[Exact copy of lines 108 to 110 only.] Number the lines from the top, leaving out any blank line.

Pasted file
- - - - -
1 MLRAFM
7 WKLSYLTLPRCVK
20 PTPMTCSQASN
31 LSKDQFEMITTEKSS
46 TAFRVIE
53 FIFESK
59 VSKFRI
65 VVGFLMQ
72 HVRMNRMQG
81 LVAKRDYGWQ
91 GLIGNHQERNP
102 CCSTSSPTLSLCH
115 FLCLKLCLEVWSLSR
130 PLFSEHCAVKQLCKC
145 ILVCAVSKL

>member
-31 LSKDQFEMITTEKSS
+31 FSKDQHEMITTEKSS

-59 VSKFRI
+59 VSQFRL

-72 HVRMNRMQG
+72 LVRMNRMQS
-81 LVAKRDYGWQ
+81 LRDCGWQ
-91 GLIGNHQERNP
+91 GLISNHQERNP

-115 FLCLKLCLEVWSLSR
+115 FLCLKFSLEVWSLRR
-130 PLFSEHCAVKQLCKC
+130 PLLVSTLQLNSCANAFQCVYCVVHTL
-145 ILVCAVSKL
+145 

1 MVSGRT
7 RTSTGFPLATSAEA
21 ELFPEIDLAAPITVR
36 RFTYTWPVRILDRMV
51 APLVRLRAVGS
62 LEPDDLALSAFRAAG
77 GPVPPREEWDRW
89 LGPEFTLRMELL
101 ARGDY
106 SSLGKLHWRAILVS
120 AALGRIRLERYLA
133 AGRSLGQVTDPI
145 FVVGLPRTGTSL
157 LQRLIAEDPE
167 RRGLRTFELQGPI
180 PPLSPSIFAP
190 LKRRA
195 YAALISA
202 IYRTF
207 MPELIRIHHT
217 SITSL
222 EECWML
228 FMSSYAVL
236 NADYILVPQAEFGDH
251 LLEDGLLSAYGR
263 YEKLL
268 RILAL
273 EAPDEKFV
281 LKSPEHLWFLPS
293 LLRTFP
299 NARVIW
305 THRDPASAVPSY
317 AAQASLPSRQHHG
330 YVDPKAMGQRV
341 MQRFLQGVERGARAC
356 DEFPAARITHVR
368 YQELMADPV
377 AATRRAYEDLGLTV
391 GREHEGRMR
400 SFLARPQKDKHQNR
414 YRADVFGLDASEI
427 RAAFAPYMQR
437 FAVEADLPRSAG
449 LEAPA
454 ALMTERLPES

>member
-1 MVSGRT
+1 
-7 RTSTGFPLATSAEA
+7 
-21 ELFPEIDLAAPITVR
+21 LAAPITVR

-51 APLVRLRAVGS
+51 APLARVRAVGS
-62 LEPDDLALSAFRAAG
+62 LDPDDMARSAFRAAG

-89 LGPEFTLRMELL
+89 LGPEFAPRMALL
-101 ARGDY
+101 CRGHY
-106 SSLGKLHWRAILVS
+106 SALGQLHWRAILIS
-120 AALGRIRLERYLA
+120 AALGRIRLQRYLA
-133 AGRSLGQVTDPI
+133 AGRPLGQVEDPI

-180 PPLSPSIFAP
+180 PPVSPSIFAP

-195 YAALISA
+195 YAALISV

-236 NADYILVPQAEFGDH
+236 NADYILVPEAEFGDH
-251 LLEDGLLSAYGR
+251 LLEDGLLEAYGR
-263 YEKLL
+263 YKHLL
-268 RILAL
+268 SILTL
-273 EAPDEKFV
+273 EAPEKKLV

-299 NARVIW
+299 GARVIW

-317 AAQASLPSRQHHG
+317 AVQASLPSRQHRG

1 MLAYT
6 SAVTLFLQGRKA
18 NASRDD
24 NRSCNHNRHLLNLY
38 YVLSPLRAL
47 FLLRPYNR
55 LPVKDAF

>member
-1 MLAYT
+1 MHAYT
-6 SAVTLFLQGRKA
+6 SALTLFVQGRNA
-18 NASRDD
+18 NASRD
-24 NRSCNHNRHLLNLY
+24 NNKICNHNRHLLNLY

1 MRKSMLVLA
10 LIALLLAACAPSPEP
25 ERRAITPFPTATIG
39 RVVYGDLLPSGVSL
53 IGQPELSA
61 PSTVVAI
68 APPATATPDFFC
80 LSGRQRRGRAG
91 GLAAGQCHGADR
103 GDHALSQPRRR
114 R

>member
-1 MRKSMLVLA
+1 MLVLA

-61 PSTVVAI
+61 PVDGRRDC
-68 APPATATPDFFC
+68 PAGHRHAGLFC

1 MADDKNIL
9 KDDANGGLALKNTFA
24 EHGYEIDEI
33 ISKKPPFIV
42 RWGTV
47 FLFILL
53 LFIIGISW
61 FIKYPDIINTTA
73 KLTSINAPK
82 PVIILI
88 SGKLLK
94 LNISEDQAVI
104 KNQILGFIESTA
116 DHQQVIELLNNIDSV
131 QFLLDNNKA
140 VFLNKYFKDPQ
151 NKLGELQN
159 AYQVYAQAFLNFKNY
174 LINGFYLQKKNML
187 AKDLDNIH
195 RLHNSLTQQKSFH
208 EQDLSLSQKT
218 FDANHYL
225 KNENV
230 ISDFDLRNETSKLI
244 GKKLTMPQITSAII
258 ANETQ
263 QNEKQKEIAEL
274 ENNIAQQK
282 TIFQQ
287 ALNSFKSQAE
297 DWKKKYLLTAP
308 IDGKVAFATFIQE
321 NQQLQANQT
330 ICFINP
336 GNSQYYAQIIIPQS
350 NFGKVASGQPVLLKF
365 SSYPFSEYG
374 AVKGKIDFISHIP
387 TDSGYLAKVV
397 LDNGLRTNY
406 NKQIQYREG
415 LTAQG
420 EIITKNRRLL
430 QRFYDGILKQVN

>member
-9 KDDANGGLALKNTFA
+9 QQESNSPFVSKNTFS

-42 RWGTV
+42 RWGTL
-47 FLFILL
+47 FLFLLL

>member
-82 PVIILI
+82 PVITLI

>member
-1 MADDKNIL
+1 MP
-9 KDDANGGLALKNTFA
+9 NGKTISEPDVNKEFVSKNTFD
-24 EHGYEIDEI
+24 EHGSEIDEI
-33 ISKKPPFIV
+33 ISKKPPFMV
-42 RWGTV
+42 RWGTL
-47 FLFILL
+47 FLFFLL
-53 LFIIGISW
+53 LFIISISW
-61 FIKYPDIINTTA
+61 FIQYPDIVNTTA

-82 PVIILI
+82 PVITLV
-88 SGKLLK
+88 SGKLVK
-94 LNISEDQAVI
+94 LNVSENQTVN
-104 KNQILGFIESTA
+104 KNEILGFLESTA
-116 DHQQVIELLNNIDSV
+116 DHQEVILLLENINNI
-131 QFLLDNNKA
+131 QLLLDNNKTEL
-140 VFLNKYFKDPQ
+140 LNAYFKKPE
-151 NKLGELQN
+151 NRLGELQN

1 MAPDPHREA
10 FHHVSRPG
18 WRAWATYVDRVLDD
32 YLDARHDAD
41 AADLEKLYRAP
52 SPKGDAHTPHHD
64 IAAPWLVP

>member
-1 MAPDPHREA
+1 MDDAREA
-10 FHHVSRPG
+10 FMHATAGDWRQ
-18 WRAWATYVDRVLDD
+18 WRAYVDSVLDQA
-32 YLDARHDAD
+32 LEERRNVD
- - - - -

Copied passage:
+263 YKHLL
-268 RILAL
+268 SILTL